Hurricane Alex (developed from an area of low pressure which began in the Atlantic near Bahamas in January 2016, and developed subtropical and later tropical storm characteristics to the south of the Azores) clearly way outside the usual Jun-Nov hurricane season. How is it possible that such an energetic event forms during the North Atlantic winter? Clearly, this kind of hurricane is not common (previous one in 1938). What are the oceanic and atmospheric conditions necessary for the formation of Hurricane Alex?
Alex was an out of season freak event that bucked the trend and broke all the rules. As hurricanes go, it was somewhat weak, and could never have strengthened beyond category 1. Three conditions made it happen (i) there was an unusually strong vortex over Cuba which kick-started the rotation, (ii) the high level atmospheric shear, which usually kills off fledgling hurricanes, just didn't appear on this occasion, (iii) the storm initially followed the Gulf Stream Drift, and hence gained energy from higher than usual sea surface temperatures - though still a lot cooler than normal. After the hurricane reached central north Atlantic it veered off to the northwest, where it met much colder sea-surface temperatures. It was this cold water that killed it off.
Alex was a weird development, being only the second ever recorded in any month to form north of 30°N and east of 30°W, the only other being Hurricane Vince in 2005. It developed over waters cooler than normally required for tropical development at 20-22°C, however upper level air was remarkably cold for the latitude above where Alex developed, giving a strong temperature gradient which allowed convection to consolidate and form a warm core tropical hurricane. For references see Bob Henson at Wunderground Astounding Alex..., Alex Becomes... Temperatures in the upper atmosphere in that area were extremely cold, down to around minus -60 degrees Celsius, or minus -76 degrees Fahrenheit. Andrew Freeman, Mashable Specifically the upper troposphere (6 miles up).Liam Dutton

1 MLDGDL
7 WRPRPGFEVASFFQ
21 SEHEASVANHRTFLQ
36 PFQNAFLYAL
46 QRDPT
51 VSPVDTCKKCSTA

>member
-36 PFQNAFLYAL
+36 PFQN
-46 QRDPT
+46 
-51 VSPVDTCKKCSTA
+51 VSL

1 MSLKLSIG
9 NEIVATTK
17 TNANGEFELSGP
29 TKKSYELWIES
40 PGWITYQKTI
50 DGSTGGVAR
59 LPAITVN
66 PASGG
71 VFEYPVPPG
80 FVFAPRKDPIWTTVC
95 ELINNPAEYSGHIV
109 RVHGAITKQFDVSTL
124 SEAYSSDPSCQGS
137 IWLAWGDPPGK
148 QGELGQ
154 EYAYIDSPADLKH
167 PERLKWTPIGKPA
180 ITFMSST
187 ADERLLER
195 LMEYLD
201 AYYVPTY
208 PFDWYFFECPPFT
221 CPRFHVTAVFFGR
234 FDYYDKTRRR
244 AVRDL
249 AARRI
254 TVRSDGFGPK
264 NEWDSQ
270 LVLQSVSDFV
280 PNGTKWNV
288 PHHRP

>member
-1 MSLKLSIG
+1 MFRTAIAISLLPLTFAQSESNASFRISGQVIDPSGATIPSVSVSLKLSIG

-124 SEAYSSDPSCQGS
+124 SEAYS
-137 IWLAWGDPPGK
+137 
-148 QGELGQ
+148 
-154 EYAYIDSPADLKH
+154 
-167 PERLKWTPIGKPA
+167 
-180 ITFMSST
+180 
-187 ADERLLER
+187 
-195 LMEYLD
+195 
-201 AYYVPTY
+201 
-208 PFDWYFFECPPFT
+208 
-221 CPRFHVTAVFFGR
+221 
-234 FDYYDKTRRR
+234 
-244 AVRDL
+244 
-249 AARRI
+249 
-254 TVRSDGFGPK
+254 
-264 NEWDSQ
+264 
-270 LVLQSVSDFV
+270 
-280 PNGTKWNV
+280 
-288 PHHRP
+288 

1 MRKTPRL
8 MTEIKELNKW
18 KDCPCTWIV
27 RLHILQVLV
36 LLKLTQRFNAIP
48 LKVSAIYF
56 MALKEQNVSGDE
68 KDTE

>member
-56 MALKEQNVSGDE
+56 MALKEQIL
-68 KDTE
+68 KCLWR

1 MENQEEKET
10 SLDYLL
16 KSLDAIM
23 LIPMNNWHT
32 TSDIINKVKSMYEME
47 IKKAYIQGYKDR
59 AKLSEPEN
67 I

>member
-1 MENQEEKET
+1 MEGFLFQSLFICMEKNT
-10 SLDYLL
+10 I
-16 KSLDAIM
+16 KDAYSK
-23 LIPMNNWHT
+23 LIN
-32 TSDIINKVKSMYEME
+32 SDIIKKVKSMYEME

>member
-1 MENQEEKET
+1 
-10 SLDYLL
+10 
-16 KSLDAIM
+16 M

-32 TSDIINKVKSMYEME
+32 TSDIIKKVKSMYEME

Tropopause temperatures were unusually cold. This allowed a steep enough lapse rate despite cool sea surface temperatures of 68 degrees F, and was one of the factors that helped Alex to form despite such cool sea surface temperatures. Hurricanes are heat engines with the hot source at the ocean surface and the cold sink at the tropopause. Thus an unusually cold tropopause can compensate to some extent for sea surface temperatures lower than the usual minimum value of 78 degrees F required for hurricane formation.